A town property owner has been ordered to pay $15,000 in fines to the town after a year-long dispute over property maintenance was recently settled in Skowhegan District Court.
April Carrigan was ordered to pay $15,000 to the town of Madison on Feb. 8, according to court records, for violating the town’s property maintenance ordinance at her 68 Old Point Ave. home.
Her boyfriend, George Hand, who also lives at the property, was cleaning up the yard on Friday as per the town’s order, but said the fine is unfair.
“Everything we have here is for a purpose,” said Hand, 39. “We’re trying to get off the grid as much as possible.”
The order comes as residents are being asked to consider a stricter property maintenance ordinance that would allow the town to take swifter action against violators and charge them if the town has to clean up the property.
The 68 Old Point Ave. property, which includes a detached garage, pig pen and several sheds, is one of about a dozen that the town cited in 2015 for violations of the property maintenance ordinance, according to Town Manager Tim Curtis, and one of three cases that the town had to take to court.
A public hearing on the proposed changes to the property maintenance ordinance and other ordinances is scheduled for 6:30 p.m. Monday at the Old Point Avenue School.
The town is also proposing the designation of a Madison village area, the establishment of a minimum lot size and changes to two other ordinances that will be voted on at the Town Meeting in June.
“Hopefully this ordinance will expedite the court process, because we’ll be asking the court to allow the town to actually hire a service to come and remove the debris, unlicensed vehicles or that sort of thing,” Curtis said. “It will also allow us to give that bill to the property owners.”
The 68 Old Point Ave. property could also be affected by the creation of a downtown village area in Madison, which Curtis said could lay groundwork for future ordinances pertaining only to the more populated areas of Madison.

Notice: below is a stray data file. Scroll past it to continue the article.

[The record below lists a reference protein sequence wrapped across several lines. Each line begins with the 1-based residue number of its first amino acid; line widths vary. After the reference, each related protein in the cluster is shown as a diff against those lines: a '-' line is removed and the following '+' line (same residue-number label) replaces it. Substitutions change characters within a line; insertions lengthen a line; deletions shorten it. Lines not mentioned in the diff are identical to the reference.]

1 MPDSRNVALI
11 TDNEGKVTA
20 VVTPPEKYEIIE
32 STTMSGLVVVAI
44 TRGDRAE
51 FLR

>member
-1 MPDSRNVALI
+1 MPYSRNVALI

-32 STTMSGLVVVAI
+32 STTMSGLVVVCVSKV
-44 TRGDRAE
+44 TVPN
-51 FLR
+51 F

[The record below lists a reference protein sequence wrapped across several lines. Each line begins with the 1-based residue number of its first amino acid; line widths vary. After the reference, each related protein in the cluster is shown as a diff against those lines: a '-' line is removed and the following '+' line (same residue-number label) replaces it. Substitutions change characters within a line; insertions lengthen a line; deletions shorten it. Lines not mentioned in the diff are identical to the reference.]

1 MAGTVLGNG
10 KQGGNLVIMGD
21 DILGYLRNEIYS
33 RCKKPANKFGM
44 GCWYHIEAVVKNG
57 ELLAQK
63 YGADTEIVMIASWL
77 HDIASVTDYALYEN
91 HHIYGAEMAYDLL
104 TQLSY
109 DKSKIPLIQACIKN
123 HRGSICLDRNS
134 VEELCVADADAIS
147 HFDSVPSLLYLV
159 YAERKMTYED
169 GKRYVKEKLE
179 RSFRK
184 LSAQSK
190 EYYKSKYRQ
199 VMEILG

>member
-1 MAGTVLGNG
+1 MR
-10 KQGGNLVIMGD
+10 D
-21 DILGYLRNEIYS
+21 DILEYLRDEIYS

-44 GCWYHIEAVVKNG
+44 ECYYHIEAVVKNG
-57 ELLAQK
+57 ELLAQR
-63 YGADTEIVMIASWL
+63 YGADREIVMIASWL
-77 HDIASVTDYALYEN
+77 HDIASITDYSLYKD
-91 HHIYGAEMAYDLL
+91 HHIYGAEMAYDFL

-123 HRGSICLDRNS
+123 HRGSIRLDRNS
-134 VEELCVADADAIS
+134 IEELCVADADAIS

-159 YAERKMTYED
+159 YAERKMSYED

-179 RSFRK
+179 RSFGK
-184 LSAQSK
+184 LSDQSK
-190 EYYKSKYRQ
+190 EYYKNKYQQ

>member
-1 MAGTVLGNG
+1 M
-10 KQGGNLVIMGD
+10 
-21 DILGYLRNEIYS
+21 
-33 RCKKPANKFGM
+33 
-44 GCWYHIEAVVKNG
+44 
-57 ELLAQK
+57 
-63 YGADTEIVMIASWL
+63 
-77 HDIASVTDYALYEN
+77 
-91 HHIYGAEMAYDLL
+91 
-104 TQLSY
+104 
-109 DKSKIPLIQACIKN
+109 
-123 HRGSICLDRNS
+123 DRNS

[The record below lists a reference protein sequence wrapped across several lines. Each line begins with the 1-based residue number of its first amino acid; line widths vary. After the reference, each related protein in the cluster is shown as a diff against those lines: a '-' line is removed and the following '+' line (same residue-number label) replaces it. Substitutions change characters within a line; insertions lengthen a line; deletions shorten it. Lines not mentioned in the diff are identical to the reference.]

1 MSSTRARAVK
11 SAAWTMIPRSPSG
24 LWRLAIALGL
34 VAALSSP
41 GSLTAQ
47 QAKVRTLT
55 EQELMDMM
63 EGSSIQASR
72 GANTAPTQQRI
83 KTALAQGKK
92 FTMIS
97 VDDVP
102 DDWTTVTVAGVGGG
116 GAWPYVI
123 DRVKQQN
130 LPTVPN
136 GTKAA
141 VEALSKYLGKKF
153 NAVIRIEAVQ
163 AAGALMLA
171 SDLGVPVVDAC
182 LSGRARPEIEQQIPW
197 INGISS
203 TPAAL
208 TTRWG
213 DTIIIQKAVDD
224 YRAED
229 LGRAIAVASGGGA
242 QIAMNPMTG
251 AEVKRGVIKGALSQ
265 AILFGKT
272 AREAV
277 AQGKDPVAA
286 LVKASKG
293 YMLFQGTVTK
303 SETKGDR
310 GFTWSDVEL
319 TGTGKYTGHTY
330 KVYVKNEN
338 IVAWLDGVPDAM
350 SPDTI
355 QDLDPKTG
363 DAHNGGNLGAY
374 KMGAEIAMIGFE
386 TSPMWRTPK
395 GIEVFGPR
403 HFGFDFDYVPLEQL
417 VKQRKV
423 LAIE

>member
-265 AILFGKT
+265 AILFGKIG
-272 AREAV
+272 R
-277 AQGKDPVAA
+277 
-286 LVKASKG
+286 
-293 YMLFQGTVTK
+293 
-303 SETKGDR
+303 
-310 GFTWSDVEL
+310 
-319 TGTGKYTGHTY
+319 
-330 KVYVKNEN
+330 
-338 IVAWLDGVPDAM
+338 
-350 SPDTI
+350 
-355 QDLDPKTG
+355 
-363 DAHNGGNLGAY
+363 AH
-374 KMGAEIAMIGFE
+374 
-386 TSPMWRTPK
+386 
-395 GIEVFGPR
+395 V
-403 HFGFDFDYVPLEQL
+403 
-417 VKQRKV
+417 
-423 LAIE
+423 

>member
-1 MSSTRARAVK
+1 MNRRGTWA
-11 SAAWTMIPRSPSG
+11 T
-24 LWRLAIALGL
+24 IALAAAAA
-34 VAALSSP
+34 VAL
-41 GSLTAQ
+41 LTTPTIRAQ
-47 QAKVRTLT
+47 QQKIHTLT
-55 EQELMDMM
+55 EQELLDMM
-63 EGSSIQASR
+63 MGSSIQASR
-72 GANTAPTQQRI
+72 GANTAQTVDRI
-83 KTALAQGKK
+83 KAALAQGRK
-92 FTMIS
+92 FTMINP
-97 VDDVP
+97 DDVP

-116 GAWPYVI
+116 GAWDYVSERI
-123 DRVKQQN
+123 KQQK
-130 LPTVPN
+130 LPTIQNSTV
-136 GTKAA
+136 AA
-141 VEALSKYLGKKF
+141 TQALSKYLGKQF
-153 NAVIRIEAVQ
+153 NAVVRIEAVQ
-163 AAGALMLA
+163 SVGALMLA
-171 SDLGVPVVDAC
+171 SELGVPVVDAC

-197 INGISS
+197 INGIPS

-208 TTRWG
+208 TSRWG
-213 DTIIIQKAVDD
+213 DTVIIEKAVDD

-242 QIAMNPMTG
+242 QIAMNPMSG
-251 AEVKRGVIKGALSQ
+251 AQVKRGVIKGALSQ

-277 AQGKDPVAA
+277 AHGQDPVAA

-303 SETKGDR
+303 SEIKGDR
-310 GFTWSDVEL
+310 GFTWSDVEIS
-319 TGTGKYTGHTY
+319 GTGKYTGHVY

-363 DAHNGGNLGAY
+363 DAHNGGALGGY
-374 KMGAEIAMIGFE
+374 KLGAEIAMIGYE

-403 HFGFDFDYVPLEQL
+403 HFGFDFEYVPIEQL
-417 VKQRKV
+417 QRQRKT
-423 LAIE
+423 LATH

The proposed village area would consist of the downtown area where the population is at least 500 residents per square mile.
Curtis said the driving force behind the proposal for a village area were complaints about fireworks and farm animals — which Carrigan and Hand keep on their in-town property.
They have a pig, Oinker, who lives in a pen in their yard, as well as rabbits and in the spring ducks and chickens.
Hand said he sees no problem with having farm animals in town or with many of the other items on his front yard, which include a duck and chicken pen, playground equipment, driftwood that is used for making art and furniture, and burn barrels.
Much of the debris and other items in the yard are also remnants of Hand’s businesses, an auto repair shop and later a construction business that he operated out of the garage behind the house. He said he has been out of work since last summer because of a brain injury and feels the town has unfairly targeted his girlfriend’s property because of a dispute with one of their neighbors over water and sewer lines.
Curtis said the town’s concerns with the property mainly included scrap metal and unlicensed junk vehicles, and that those are among the specific items that need to be removed from the property. He said the proposed change to the ordinance will allow the town to obtain a court judgment sooner in property maintenance disputes, a move that could ultimately reduce fines for some property owners since the town currently has the ability to charge penalties for each day that a violation continues.
“We’re not really proud to promote (the fine),” Curtis said. “But we want people to see that we have a process and we’re trying to make it better.”